(Bloomberg) -- An investor-led push for major oil companies to set climate goals in line with the Paris agreement won support from a key proxy advisory firm for the first time, setting up a showdown at upcoming shareholder meetings.

Institutional Shareholder Services urged investors in Occidental Petroleum Corp. and refiner Valero Energy Corp. to back proposals to align the companies’ targets for cutting greenhouse gas emissions -- including their customers’ -- with the Paris agreement, according to investor reports seen by Bloomberg. ISS is likely to issue the same recommendation for eight other oil companies, including Exxon Mobil Corp. and Chevron Corp., facing similar votes, said Mark van Baal, founder of activist investor group Follow This.

It’s the first time that ISS “doesn’t agree with an oil major’s claim that the company already has Paris-consistent targets,” van Baal said. Occidental and Valero didn’t immediately respond to requests for comment. 

The ISS decision is significant because many investors follow its voting recommendations closely during proxy voting season. Its recommendation comes as major money managers such as BlackRock Inc. increasingly supported environmental proposals last year, and as the U.S. Securities and Exchange Commission weighs a new rule that would mandate that public companies disclose climate risks and carbon emissions. 

“Investors would benefit from additional information on interim steps the company is taking to meet its long-term net-zero by 2050 target and how it plans to allocate capital in line with that goal,” ISS said in its recommendation to Occidental shareholders. Occidental’s annual meeting is scheduled for May 6, while Valero’s is April 27.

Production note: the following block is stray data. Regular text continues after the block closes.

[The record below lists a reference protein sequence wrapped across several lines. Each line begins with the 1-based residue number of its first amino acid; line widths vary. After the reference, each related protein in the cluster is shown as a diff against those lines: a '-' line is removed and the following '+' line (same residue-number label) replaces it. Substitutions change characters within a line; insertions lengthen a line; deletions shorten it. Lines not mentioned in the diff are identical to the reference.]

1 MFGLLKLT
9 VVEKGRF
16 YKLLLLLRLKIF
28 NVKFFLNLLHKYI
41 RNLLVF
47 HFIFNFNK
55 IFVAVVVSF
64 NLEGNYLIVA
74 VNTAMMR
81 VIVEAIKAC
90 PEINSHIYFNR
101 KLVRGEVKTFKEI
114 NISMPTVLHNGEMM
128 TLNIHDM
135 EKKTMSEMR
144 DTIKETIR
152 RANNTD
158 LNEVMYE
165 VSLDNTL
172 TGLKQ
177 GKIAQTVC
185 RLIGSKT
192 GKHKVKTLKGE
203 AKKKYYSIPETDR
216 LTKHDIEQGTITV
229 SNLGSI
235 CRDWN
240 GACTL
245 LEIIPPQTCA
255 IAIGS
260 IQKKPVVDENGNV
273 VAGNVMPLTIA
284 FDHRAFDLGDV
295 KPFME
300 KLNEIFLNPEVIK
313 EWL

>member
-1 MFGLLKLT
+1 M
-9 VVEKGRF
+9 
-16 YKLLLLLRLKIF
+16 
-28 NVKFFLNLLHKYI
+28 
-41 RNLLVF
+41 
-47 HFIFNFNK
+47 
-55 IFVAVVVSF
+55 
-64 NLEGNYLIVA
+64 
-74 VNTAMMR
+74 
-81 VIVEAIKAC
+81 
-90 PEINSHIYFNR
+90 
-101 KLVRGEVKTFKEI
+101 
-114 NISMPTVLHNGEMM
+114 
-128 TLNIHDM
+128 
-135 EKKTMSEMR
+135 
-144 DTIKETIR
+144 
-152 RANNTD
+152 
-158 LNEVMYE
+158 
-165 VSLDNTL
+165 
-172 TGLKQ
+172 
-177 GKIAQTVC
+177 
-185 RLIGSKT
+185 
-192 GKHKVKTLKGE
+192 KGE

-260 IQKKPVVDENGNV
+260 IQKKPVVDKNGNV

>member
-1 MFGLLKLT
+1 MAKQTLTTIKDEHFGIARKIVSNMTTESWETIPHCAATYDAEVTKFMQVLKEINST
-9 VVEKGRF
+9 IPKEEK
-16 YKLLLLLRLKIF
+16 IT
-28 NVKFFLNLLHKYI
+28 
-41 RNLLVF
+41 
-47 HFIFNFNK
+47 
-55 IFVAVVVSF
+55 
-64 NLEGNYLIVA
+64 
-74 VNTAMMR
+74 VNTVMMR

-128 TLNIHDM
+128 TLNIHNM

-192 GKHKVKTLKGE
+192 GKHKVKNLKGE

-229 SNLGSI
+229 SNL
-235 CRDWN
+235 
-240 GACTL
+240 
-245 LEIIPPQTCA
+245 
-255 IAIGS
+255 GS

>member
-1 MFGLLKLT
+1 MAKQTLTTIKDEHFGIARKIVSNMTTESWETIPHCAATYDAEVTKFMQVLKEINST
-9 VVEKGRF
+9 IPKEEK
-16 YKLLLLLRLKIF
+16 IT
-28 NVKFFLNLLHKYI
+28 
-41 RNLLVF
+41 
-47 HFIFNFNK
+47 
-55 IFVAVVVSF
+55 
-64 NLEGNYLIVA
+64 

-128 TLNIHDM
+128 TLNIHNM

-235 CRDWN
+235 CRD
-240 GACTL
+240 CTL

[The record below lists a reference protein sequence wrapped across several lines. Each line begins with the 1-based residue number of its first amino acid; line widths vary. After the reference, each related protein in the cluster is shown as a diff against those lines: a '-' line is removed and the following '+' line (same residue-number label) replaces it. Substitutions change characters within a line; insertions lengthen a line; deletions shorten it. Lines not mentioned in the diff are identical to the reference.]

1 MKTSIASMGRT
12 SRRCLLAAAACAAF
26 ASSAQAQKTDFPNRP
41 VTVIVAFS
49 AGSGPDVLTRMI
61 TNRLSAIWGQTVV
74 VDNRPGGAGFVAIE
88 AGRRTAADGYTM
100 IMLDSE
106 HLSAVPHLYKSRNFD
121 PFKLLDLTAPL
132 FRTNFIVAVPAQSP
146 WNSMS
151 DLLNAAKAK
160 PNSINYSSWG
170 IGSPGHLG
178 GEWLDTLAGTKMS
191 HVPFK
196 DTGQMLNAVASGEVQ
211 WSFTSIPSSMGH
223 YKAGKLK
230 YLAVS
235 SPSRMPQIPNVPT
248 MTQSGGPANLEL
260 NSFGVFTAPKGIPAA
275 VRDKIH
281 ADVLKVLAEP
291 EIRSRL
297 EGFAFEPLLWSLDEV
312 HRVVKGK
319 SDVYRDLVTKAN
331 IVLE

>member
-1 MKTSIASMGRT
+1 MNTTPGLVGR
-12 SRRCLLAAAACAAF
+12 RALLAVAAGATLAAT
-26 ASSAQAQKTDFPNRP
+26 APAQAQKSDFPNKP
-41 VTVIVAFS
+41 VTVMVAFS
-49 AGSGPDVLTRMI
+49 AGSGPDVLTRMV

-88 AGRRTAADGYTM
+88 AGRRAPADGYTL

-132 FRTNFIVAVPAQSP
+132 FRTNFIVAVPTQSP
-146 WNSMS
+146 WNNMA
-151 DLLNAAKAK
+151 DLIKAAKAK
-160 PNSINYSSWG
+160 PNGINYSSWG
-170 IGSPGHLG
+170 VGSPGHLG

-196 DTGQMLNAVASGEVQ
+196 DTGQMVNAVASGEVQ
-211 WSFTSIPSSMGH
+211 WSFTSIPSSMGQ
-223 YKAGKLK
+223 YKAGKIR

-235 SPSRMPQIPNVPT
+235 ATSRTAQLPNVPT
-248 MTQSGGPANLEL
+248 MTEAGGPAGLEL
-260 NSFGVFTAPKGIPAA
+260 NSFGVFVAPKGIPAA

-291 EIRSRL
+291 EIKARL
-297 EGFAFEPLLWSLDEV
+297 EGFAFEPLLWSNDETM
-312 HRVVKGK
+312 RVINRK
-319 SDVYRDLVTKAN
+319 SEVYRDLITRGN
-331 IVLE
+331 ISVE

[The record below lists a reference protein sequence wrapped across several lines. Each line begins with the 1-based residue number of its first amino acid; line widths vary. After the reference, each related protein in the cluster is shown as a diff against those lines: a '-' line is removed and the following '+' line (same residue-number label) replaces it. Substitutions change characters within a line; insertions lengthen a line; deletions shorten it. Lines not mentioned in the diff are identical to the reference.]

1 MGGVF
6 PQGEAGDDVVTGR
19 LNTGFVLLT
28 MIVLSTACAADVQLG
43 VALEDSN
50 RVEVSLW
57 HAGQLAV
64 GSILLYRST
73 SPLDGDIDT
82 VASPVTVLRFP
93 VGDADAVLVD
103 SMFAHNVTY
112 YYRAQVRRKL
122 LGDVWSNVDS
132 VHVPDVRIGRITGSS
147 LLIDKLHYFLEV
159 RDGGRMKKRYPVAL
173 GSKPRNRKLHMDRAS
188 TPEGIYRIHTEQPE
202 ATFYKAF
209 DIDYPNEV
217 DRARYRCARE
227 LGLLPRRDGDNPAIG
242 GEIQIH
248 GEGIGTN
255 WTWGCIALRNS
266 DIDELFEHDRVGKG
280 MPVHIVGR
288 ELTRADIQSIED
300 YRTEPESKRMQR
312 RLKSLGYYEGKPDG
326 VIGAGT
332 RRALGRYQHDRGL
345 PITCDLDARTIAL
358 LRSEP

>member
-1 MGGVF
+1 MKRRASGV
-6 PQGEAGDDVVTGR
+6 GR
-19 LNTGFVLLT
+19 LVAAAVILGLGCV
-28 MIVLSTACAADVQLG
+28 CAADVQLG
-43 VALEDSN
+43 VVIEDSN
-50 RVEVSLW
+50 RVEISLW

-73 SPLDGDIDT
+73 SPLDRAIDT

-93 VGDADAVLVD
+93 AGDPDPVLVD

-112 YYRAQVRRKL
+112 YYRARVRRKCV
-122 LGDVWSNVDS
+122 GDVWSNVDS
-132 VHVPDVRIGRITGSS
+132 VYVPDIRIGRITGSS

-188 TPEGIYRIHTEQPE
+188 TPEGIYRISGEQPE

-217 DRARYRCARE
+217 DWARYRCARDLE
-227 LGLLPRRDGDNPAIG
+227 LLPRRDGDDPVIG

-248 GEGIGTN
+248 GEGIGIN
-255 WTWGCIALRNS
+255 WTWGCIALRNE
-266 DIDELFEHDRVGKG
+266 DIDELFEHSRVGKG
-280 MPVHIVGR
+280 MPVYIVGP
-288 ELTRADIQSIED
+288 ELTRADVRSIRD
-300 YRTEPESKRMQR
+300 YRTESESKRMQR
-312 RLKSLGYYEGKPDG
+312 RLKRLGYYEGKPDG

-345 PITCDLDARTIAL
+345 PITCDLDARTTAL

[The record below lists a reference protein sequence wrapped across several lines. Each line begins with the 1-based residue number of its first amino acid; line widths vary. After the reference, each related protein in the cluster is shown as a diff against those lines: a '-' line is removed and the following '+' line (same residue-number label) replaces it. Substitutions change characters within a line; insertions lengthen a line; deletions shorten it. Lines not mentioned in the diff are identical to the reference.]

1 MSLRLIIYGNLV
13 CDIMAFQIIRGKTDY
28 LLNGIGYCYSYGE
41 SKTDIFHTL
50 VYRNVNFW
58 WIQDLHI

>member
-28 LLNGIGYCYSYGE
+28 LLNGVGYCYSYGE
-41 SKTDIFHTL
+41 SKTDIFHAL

Though Occidental in 2020 became the first major U.S. oil producer to aim for net zero emissions from everything it extracts and sells, the plan relies heavily on capturing carbon dioxide and burying it, a technology that’s so far been prohibitively expensive. Valero’s climate goals also rely on carbon capture. The companies are urging investors to vote against the climate resolutions.

The SEC has allowed more environmental and social proposals to go to vote this year after overturning a policy enacted under the Trump administration that made it easier for companies to exclude such resolutions from ballots. The agency has quashed 19% of resolutions that companies asked to block this season, compared with between 43% and 54% over the past four years, according to research firm Sustainable Investments Institute near Washington.   

Follow This and another shareholder group, Majority Action, have proposed that Occidental and other oil producers such as Exxon Mobil Corp. set stricter targets to reduce emissions and combat climate change. 


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